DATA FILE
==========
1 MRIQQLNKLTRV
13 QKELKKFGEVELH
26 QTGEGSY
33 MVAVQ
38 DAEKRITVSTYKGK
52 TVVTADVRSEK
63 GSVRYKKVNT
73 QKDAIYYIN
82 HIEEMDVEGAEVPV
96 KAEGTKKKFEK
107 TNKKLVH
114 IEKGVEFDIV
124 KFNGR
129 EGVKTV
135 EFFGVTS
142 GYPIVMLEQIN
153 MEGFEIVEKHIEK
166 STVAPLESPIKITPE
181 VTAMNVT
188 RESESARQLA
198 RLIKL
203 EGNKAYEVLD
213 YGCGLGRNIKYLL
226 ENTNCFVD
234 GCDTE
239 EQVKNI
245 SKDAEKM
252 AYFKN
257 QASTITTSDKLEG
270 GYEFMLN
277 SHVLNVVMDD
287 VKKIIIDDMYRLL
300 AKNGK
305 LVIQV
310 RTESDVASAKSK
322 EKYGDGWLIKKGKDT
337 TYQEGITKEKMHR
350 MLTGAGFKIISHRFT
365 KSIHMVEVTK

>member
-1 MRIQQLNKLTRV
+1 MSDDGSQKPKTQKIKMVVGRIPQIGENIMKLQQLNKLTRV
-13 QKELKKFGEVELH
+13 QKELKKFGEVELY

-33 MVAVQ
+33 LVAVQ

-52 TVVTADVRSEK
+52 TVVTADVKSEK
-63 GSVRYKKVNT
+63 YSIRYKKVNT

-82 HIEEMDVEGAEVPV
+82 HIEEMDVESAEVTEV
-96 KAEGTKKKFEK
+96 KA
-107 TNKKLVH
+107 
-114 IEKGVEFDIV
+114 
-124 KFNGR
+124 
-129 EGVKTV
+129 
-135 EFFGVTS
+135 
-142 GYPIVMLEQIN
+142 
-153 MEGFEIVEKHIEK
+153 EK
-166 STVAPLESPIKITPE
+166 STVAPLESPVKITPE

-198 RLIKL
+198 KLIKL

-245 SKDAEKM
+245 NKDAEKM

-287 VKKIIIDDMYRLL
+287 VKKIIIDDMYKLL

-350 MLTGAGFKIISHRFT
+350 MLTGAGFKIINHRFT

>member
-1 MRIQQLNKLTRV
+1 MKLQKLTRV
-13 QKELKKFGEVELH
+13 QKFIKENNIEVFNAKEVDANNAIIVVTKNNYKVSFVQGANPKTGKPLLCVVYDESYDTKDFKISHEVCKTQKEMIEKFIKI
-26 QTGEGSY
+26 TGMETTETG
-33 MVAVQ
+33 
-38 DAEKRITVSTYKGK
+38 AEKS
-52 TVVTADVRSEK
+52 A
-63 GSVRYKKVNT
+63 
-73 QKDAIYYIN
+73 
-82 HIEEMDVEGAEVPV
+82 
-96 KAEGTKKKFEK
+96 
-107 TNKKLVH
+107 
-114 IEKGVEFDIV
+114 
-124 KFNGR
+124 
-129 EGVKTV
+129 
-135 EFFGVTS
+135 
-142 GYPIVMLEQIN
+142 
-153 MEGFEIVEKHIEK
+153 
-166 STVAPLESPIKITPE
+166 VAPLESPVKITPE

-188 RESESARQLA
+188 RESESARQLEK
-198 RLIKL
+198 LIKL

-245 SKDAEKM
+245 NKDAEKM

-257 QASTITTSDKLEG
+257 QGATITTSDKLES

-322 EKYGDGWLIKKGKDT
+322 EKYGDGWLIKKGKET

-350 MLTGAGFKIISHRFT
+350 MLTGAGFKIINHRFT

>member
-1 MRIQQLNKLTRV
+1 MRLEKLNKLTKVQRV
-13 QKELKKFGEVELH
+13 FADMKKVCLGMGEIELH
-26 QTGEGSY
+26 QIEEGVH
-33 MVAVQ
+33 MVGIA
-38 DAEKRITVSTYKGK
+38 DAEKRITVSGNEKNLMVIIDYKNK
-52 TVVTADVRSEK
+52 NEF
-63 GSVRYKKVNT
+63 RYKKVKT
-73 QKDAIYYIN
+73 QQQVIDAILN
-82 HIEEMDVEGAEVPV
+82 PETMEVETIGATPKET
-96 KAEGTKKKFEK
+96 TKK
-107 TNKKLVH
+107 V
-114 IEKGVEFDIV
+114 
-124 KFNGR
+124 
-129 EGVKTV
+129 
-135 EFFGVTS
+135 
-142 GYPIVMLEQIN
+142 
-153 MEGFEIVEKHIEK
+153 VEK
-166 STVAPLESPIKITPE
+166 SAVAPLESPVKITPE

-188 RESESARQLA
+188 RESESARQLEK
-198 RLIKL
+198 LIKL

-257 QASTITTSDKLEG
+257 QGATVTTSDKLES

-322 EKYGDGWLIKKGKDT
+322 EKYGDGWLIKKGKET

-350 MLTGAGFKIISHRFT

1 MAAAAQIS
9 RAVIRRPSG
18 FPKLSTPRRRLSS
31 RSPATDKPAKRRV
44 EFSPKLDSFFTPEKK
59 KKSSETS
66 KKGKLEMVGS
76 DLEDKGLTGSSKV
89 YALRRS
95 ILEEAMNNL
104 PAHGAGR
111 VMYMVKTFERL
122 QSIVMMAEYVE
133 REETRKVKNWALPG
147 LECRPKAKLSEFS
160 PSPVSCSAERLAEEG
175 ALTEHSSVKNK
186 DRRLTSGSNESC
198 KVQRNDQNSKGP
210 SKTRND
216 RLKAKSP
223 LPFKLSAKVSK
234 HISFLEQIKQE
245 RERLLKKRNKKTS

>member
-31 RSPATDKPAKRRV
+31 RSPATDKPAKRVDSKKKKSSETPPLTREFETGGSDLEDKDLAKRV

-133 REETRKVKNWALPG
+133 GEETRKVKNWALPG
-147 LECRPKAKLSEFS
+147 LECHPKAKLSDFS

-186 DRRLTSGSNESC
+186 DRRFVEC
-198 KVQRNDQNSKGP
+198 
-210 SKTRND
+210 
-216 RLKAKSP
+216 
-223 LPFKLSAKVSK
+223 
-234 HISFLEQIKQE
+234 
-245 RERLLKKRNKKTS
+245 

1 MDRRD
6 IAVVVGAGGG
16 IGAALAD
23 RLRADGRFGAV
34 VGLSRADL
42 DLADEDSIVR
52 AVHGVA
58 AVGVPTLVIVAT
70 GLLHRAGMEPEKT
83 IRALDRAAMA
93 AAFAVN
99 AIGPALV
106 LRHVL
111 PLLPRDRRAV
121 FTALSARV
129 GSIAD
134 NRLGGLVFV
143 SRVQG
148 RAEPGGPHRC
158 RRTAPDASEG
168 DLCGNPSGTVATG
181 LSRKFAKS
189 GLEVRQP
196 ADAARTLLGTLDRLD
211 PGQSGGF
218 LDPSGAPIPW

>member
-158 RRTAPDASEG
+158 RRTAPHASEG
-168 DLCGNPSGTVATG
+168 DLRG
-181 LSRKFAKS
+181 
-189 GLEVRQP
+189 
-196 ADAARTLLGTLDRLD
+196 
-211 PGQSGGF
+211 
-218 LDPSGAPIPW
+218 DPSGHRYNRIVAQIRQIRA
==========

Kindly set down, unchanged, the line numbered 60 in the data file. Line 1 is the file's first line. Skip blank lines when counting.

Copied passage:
+124 